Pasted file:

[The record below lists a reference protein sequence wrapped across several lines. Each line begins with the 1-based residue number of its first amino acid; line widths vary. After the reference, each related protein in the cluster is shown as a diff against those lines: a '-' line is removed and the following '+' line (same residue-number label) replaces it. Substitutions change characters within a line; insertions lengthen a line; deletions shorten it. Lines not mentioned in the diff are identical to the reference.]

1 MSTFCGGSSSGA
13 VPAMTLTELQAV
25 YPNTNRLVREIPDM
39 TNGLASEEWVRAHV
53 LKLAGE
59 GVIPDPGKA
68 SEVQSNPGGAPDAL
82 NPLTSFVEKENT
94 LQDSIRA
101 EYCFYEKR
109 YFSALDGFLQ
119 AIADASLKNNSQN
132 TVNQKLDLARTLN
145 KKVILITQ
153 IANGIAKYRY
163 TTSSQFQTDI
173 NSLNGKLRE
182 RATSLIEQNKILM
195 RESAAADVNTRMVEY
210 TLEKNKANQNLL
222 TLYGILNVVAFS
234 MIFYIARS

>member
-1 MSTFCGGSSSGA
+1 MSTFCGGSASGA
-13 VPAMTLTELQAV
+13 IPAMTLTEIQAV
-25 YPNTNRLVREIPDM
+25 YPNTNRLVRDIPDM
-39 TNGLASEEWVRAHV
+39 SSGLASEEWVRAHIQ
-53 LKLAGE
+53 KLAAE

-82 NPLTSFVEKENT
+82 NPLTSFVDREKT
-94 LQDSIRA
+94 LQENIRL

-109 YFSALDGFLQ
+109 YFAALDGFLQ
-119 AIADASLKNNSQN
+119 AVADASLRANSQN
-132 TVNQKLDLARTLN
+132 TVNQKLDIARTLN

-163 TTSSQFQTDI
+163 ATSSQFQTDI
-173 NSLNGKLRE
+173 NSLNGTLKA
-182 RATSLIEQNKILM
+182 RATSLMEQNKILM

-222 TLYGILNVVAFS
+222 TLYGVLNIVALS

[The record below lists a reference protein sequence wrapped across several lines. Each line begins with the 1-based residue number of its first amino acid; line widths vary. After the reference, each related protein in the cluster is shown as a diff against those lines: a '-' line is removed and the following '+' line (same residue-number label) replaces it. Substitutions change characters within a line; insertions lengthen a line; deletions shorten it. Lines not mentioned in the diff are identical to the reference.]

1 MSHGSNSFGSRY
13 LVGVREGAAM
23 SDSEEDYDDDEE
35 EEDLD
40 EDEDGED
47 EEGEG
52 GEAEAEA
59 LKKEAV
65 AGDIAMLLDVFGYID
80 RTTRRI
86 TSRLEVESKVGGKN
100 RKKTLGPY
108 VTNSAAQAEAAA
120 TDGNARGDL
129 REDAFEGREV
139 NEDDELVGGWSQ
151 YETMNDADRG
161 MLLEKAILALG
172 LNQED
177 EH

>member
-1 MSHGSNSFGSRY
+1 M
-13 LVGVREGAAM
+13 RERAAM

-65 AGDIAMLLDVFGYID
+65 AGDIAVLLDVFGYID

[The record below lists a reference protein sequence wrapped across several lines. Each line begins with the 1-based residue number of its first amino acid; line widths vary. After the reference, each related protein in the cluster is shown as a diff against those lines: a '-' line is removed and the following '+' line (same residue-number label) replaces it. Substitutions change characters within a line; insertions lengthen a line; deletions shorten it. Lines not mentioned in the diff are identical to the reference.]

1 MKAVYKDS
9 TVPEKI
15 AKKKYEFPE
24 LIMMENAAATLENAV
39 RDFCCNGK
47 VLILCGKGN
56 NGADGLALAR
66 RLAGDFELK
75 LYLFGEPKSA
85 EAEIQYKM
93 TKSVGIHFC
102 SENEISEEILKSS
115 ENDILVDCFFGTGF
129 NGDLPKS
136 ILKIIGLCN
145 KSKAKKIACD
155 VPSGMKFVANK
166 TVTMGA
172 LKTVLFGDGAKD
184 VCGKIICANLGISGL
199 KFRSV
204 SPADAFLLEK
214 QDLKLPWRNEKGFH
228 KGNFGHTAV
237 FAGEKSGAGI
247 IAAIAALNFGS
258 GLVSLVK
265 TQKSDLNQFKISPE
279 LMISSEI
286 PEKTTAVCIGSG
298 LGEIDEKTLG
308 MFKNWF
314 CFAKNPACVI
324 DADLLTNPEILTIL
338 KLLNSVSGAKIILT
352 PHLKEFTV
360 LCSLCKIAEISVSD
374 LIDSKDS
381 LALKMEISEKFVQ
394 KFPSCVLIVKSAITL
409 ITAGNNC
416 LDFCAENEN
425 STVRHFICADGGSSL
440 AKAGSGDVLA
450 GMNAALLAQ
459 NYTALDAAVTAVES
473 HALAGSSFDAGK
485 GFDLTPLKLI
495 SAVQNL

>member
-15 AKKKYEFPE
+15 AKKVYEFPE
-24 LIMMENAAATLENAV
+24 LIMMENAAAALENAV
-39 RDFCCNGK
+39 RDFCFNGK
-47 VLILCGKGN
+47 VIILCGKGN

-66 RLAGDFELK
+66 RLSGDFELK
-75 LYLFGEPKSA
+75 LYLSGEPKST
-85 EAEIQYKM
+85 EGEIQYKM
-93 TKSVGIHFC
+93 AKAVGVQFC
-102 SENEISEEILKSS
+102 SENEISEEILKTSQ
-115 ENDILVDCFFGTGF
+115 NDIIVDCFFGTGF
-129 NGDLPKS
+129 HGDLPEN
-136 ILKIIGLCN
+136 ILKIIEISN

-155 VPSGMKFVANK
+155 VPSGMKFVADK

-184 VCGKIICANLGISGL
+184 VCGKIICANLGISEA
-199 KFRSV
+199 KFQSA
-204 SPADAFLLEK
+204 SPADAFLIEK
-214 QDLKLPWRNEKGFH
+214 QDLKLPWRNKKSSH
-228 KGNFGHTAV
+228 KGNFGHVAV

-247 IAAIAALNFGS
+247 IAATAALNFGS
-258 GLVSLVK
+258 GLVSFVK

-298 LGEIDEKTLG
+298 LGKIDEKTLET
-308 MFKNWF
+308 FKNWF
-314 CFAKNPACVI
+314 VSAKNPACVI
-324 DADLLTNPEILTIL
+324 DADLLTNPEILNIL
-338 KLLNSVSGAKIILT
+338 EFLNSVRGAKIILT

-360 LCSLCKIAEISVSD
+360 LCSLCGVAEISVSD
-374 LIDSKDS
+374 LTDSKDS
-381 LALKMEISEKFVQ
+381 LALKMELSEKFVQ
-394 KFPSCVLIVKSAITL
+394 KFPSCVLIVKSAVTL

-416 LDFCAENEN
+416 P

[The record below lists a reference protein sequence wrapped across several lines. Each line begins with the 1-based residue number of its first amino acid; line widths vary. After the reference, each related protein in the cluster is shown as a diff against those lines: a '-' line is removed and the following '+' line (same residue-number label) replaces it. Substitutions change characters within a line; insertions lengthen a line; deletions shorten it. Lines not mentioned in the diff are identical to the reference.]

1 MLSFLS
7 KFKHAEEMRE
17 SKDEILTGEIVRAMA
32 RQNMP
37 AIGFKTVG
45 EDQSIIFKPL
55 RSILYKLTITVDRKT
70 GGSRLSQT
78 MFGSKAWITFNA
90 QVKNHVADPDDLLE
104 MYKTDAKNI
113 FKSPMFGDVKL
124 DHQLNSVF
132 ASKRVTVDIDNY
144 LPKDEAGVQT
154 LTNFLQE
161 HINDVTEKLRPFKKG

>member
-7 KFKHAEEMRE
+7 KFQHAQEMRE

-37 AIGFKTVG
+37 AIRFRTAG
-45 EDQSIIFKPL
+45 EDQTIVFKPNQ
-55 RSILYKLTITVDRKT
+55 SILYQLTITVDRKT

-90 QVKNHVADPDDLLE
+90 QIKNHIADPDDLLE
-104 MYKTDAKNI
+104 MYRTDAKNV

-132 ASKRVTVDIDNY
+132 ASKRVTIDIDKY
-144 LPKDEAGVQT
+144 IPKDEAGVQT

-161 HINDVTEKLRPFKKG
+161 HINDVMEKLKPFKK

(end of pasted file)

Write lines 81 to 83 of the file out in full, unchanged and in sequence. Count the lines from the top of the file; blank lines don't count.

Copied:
[The record below lists a reference protein sequence wrapped across several lines. Each line begins with the 1-based residue number of its first amino acid; line widths vary. After the reference, each related protein in the cluster is shown as a diff against those lines: a '-' line is removed and the following '+' line (same residue-number label) replaces it. Substitutions change characters within a line; insertions lengthen a line; deletions shorten it. Lines not mentioned in the diff are identical to the reference.]

1 MKAVYKDS
9 TVPEKI